Strange, how differently men are constituted. And women! Bah! A hard look came into his eyes. His mouth set in a stern contempt. For a little while his face bore a steely expression which would have amazed the man within the lantern, now singing lustily as he worked.

But as the harp of David caused the evil spirit to depart from Saul, so did the music of the morning chase away the lurking devil of memory which sprang upon the lighthouse-keeper with the sight of the vessel.

He smiled again, a trifle bitterly perhaps. Behind him the singer roared genially:

"Soon we'll be in London Town,
Sing, my lads, yeo ho-o,
And see the King in his golden crown,
Sing, my lads, yeo ho."

The man on the platform seemed to be aroused from a painful reverie by the jingle so curiously à propos to his thoughts. He tapped his pipe on the iron railing, and was about to enter the lantern—and so to the region of sleep beneath—when suddenly his glance, trained to an acuteness not dreamed of by folk ashore, rested on some object seemingly distant a mile or less, and drifting slowly nearer with the tide.

At this hour a two-knot current swept to the east around and over the treacherous reef whose sunken fangs were marked by the lighthouse. In calm weather, such as prevailed just then, it was difficult enough to effect a landing at the base of the rock, but this same smiling water-race became an awful, raging, tearing fury when the waves were lashed into a storm.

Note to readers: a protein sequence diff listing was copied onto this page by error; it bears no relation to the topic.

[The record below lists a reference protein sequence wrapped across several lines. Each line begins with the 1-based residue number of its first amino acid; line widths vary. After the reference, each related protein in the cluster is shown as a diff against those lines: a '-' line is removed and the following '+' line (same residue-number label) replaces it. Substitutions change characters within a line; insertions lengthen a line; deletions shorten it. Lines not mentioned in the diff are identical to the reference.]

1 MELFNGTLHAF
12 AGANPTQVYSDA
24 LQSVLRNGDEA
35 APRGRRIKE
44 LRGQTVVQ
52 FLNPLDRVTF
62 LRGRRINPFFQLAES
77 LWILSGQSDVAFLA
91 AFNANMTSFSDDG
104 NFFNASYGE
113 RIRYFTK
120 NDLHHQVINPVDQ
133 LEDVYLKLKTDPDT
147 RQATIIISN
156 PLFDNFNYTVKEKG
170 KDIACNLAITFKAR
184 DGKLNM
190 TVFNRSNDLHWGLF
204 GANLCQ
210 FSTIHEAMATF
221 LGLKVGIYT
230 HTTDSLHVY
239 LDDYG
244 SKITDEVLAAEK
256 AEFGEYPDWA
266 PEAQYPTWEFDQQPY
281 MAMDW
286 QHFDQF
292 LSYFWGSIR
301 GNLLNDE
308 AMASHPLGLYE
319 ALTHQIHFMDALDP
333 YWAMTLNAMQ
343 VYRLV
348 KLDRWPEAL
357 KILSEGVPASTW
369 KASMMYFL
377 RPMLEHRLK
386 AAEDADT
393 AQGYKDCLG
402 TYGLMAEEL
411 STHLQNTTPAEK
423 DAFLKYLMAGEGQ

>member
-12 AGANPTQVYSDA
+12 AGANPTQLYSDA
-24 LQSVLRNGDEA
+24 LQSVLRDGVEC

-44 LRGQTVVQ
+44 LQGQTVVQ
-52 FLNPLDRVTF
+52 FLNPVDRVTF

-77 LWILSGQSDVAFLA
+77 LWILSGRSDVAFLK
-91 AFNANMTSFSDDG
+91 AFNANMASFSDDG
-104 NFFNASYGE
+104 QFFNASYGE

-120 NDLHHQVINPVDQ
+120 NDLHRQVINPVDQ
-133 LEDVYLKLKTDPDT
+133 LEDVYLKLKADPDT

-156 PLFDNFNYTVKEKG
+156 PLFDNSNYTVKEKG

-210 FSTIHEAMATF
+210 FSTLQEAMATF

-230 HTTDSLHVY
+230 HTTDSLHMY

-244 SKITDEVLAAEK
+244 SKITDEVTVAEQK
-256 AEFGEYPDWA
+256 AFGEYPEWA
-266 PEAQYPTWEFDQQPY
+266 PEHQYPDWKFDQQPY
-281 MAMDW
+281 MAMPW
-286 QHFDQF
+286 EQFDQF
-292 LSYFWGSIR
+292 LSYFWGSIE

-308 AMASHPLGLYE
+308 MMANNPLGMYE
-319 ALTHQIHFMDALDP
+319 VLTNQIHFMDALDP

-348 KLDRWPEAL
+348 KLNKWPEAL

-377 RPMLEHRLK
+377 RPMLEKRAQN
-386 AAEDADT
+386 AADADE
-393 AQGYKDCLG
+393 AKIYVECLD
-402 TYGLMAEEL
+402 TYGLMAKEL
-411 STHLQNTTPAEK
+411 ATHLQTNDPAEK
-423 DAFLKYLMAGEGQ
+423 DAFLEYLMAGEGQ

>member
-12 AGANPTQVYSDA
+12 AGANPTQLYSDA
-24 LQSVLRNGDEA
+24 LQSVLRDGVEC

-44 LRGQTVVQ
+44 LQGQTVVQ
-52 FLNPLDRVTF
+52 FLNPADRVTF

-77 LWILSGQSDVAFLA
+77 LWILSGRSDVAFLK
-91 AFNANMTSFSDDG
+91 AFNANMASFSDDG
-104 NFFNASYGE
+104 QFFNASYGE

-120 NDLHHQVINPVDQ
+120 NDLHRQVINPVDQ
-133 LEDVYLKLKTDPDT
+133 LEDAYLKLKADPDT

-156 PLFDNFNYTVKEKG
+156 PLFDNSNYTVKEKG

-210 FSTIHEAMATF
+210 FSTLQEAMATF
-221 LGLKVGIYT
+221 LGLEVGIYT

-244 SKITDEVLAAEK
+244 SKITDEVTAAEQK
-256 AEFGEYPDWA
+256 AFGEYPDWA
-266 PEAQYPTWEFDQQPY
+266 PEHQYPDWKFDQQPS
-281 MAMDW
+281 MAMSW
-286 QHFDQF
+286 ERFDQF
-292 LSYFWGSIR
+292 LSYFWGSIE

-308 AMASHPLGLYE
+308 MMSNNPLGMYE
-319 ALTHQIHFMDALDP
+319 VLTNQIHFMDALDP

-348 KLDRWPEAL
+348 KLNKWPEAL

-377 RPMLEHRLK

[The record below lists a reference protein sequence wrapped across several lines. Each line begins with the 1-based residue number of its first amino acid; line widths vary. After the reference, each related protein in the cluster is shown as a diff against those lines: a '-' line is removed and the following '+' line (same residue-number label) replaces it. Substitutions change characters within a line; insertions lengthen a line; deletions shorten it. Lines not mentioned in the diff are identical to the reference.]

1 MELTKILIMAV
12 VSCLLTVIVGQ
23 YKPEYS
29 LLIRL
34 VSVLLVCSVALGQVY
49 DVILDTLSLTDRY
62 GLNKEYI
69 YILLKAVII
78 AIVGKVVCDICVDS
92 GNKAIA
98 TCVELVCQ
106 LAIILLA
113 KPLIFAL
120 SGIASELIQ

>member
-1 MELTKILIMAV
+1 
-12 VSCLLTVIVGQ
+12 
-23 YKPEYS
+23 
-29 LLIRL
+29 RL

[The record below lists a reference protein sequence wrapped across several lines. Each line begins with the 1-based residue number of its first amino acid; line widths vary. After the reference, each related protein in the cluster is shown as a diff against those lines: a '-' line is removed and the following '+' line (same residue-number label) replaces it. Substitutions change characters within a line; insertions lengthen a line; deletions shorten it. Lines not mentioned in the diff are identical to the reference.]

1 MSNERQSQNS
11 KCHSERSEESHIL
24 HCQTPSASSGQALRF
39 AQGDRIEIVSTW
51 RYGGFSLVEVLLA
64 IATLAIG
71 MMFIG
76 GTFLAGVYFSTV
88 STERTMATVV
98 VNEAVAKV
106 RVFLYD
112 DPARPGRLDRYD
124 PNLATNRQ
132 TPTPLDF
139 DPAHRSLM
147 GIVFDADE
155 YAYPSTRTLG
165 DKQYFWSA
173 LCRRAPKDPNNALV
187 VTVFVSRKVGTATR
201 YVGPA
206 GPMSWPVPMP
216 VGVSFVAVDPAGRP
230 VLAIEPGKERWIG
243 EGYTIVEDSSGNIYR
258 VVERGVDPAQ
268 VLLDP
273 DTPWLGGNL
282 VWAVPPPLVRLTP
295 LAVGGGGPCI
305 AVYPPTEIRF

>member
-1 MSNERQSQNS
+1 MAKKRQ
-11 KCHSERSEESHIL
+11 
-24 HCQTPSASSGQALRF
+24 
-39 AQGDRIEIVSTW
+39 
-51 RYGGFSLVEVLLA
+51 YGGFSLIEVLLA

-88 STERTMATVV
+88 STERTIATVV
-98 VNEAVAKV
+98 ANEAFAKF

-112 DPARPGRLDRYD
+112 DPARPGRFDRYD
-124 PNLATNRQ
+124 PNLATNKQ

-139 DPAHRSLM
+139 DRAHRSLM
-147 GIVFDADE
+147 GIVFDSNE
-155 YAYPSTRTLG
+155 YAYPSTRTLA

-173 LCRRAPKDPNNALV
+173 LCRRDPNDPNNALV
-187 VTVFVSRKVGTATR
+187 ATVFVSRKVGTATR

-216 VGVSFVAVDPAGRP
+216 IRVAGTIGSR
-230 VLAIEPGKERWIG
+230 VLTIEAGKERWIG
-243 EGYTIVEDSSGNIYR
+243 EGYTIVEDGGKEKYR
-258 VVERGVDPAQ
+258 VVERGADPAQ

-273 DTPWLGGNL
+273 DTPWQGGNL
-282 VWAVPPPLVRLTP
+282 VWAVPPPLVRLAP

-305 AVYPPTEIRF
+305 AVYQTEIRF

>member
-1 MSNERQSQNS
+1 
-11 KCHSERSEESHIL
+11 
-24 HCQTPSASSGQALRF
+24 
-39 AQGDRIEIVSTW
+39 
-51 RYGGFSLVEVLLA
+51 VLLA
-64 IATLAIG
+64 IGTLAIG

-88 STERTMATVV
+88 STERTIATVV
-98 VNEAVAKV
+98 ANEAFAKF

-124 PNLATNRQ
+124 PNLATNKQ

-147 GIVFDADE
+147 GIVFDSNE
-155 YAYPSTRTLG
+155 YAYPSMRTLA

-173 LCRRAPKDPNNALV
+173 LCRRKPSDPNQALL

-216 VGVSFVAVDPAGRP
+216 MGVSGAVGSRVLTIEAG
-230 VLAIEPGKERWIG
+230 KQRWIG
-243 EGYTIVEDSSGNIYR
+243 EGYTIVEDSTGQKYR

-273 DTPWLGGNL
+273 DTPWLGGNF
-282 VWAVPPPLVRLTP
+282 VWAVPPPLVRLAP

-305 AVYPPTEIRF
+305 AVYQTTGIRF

He pocketed his pipe and stood with hands clenched on the rail, gazing intently at a white-painted ship's life-boat, with a broken mast and a sail trailing over the stern. Its color, with the sun shining on it, no less than the vaporous eddies fading down to the surface of the sea, had prevented him from seeing it earlier. Perhaps he would not have noticed it at all were it not for the flashing wings of several sea-birds which accompanied the craft in aërial escort.

Even yet a landsman would have stared insolently in that direction and declared that there was naught else in sight save the steamer, whose tall masts and two black funnels were now distinctly visible. But the lighthouse keeper knew he was not mistaken. Here was a boat adrift, forlorn, deserted. Its contour told him that it was no local craft straying adventurously from island or mainland. Its unexpected presence, wafted thus strangely from ocean wilds, the broken spar and tumbled canvas, betokened an accident, perchance a tragedy.

"Jim!" he cried.

His mate, engaged in shrouding the gleaming lenses from the sun's rays, came at the call. He was lame—the result of a wound received in the Egyptian campaign: nevertheless, he was quick on his feet.

"What do you make of that?"

The sailor required no more than a gesture. He shaded his eyes with his right hand, a mere shipboard trick of concentrating vision and brain, for the rising sun was almost behind him.

"Ship's boat," he answered, laconically. "Collision, I expect. There's bin no blow to speak of for days. But they're gone. Knocked overboard when she was took aback by a squall. Unless them birds—"

He spoke in a species of verbal shorthand, but his meaning was clear enough, even to the sentence left unfinished. The craft was under no control. She would drift steadily into the Bay until the tide turned, wander in an aimless circle for half an hour thereafter, and then, when the ebb restored direction and force to the current, voyage forth again to the fabled realm of Lyonnesse.